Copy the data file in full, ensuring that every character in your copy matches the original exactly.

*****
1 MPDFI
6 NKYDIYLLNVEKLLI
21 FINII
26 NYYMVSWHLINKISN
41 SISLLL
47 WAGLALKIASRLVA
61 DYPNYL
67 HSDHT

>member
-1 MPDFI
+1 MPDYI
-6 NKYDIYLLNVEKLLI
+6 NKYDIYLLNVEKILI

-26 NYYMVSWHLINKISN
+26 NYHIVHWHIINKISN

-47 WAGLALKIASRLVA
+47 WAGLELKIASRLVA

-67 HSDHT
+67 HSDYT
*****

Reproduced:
1 MPDFI
6 NKYDIYLLNVEKLLI
21 FINII
26 NYYMVSWHLINKISN
41 SISLLL
47 WAGLALKIASRLVA
61 DYPNYL
67 HSDHT

>member
-1 MPDFI
+1 MPDYI
-6 NKYDIYLLNVEKLLI
+6 NKYDIYLLNVEKILI

-26 NYYMVSWHLINKISN
+26 NYHIVHWHIINKISN

-47 WAGLALKIASRLVA
+47 WAGLELKIASRLVA

-67 HSDHT
+67 HSDYT